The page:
MR and Mrs Trenchard have decided to continue their residence in Frankston for the winter months.
MESSRS Alex Scott and Co will hold their usual monthly sale at Tanti, on Monday next, when a good yarding of cattle and sheep is advertised.
MESSRS Brody and Mason’s bi-weekly produce market at Frankston, will be held on Wednesday afternoon next.
DURING last week Mr W. West, storekeeper, Violet Town, and Mr D. Crothers, contractor, of Rushworth, visited Frankston, and each bought a building allotment in Petrie St Frankston.
A POST office pillar box has been erected at the Mile Bridge, Frankston, for the convenience of those residents living in that locality. It will be cleared every morning at 8.45 o’clock.
THE Mornington Football Club sent a team to try conclusions with Frankston last Saturday, but the locals were unable to raise a full team to play on their own ground, and consequently suffered defeat at the hands of the visitors. It is intended to play a return match at Mornington this afternoon.
Driver Young, who is in Egypt with the First Australian Expeditionary Force, writes that he has seen Kenny Webb, Lou Cole, the Meldrom Bros, and several other Peninsula lads, and that they are all doing well, and are eagerly awaiting orders that will enable them to get in the actual firing line.
MR Victor Evans, the newly appointed expert for the Frankston Motor Garage Proprietary Ltd., has taken up his residence in Frankston, and has already made a host of friends. This company has accepted the agency for the Mornington Peninsula of the well-known Buick cars, and are about to build an up-to-date garage in Mornington, where Mr Bradbury is at present representing the company.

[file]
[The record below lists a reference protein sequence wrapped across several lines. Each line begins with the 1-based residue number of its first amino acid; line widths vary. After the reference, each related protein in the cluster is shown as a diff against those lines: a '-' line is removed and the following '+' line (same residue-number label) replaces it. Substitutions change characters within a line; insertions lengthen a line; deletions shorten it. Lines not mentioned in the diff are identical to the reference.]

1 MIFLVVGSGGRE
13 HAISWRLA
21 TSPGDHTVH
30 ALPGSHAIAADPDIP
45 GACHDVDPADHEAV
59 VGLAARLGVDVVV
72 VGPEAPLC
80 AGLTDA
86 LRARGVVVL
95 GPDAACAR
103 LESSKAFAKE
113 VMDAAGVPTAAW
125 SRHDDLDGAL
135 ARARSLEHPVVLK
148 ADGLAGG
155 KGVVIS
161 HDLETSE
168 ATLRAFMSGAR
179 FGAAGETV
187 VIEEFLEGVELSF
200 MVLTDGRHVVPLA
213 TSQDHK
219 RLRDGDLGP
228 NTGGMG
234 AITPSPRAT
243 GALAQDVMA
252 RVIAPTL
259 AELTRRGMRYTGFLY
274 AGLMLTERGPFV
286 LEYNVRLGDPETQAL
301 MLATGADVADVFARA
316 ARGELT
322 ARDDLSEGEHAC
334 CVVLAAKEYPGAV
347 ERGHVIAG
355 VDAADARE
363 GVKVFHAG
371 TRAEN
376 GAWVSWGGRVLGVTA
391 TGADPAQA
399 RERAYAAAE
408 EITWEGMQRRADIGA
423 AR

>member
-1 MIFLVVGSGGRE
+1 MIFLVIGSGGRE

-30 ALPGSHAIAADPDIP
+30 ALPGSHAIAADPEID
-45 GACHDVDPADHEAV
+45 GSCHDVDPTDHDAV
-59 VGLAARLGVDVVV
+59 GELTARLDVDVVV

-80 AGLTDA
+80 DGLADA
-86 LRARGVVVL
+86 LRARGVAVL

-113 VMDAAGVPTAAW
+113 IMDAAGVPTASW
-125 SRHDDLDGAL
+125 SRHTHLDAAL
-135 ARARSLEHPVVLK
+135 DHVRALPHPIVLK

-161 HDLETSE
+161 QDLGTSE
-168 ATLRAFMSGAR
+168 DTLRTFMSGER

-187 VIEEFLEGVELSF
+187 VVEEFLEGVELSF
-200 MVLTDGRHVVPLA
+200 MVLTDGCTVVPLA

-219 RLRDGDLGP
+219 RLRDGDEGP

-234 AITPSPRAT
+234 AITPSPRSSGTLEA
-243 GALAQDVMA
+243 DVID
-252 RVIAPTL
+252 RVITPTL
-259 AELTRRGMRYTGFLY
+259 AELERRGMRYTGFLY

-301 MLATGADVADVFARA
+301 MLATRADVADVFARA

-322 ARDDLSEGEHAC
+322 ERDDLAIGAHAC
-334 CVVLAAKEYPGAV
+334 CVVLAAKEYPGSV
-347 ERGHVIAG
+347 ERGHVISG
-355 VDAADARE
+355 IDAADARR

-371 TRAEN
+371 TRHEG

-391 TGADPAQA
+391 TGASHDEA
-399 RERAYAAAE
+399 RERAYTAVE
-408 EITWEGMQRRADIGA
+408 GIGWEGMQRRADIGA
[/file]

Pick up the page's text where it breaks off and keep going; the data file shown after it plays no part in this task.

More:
ONE of the oldest identities of the district died at her residence, William Street, Frankston, on Monday last, in the person of Mrs Grace McComb, in her 88th year.
The remains were interred in the Frankston Cemetery on Wednesday afternoon, being followed to the grave by a large number of relatives and friends. An extended notice will appear in our next week’s issue.
THE Hon treasurer of the Frankston Patriotic Fund (Dr Plowman) desires to acknowledge the receipt from Langwarrin of the handsome sum of £9 as a contribution to the above fund. It comprises the net proceeds of a concert held at Langwarrin £5 12s and the following donations: Mr and Mrs A. Corlett 1 guinea, Mr C S. Corlett 1 guinea, Mr J. Arbbibald 10s, a friend 10s, and Mr H. Oates 10s.
THE contractor for Mr Allan W. Taylor’s new motor garage, at the corner of Wells Street and Melbourne Road, Frankston, is making good progress with his work. He has the foundations laid, and expects to have the building erected in about six weeks. Mr Taylor wishes it to be understood that he is trading under the style of “The Frankston Motor Garage” and must not be mistaken for the “Frankston Motor Garage Proprietary Ltd”.
A Very successful concert was held in the Pearcedale Hall on the evening of Tuesday, April 27th, under the auspices of the Church of England.
A strong committee had been at work for some weeks previously straining every nerve in order to bring the concert to a successful issue.